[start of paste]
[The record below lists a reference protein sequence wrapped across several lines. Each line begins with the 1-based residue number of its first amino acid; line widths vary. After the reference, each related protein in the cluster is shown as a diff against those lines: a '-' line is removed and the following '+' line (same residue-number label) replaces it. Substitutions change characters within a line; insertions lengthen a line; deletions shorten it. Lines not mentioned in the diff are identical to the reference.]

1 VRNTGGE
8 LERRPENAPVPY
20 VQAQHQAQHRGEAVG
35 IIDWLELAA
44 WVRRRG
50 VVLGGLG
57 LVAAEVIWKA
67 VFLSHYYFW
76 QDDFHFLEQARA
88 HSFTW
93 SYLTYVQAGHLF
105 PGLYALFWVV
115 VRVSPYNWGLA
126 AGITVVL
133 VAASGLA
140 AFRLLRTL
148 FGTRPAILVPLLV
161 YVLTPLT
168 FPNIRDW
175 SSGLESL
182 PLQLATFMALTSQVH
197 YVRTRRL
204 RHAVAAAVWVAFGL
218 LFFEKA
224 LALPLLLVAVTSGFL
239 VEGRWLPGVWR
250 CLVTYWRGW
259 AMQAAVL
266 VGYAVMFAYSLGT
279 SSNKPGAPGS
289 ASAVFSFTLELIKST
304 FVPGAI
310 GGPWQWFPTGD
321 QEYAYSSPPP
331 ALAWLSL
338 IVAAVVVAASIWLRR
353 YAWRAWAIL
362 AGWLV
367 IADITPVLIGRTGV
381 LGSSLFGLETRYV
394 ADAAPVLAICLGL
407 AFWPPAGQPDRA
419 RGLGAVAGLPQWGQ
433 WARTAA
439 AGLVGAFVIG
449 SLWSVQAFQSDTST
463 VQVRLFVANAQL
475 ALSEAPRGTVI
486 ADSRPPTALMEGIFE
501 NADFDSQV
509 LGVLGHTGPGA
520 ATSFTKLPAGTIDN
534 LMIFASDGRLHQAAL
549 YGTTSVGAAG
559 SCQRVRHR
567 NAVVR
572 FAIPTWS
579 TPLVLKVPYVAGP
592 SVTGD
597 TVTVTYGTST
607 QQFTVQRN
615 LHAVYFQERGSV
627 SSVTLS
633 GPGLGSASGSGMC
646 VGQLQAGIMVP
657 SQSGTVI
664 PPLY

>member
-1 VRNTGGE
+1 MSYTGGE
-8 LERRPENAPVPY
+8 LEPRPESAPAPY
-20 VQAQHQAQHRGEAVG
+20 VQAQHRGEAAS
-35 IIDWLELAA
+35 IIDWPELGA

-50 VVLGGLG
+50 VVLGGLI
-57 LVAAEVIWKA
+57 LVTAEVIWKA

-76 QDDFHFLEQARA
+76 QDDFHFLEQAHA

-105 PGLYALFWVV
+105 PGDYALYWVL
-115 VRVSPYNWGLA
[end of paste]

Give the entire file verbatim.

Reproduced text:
[The record below lists a reference protein sequence wrapped across several lines. Each line begins with the 1-based residue number of its first amino acid; line widths vary. After the reference, each related protein in the cluster is shown as a diff against those lines: a '-' line is removed and the following '+' line (same residue-number label) replaces it. Substitutions change characters within a line; insertions lengthen a line; deletions shorten it. Lines not mentioned in the diff are identical to the reference.]

1 VRNTGGE
8 LERRPENAPVPY
20 VQAQHQAQHRGEAVG
35 IIDWLELAA
44 WVRRRG
50 VVLGGLG
57 LVAAEVIWKA
67 VFLSHYYFW
76 QDDFHFLEQARA
88 HSFTW
93 SYLTYVQAGHLF
105 PGLYALFWVV
115 VRVSPYNWGLA
126 AGITVVL
133 VAASGLA
140 AFRLLRTL
148 FGTRPAILVPLLV
161 YVLTPLT
168 FPNIRDW
175 SSGLESL
182 PLQLATFMALTSQVH
197 YVRTRRL
204 RHAVAAAVWVAFGL
218 LFFEKA
224 LALPLLLVAVTSGFL
239 VEGRWLPGVWR
250 CLVTYWRGW
259 AMQAAVL
266 VGYAVMFAYSLGT
279 SSNKPGAPGS
289 ASAVFSFTLELIKST
304 FVPGAI
310 GGPWQWFPTGD
321 QEYAYSSPPP
331 ALAWLSL
338 IVAAVVVAASIWLRR
353 YAWRAWAIL
362 AGWLV
367 IADITPVLIGRTGV
381 LGSSLFGLETRYV
394 ADAAPVLAICLGL
407 AFWPPAGQPDRA
419 RGLGAVAGLPQWGQ
433 WARTAA
439 AGLVGAFVIG
449 SLWSVQAFQSDTST
463 VQVRLFVANAQL
475 ALSEAPRGTVI
486 ADSRPPTALMEGIFE
501 NADFDSQV
509 LGVLGHTGPGA
520 ATSFTKLPAGTIDN
534 LMIFASDGRLHQAAL
549 YGTTSVGAAG
559 SCQRVRHR
567 NAVVR
572 FAIPTWS
579 TPLVLKVPYVAGP
592 SVTGD
597 TVTVTYGTST
607 QQFTVQRN
615 LHAVYFQERGSV
627 SSVTLS
633 GPGLGSASGSGMC
646 VGQLQAGIMVP
657 SQSGTVI
664 PPLY

>member
-1 VRNTGGE
+1 MSYTGGE
-8 LERRPENAPVPY
+8 LEPRPESAPAPY
-20 VQAQHQAQHRGEAVG
+20 VQAQHRGEAAS
-35 IIDWLELAA
+35 IIDWPELGA

-50 VVLGGLG
+50 VVLGGLI
-57 LVAAEVIWKA
+57 LVTAEVIWKA

-76 QDDFHFLEQARA
+76 QDDFHFLEQAHA

-105 PGLYALFWVV
+105 PGDYALYWVL
-115 VRVSPYNWGLA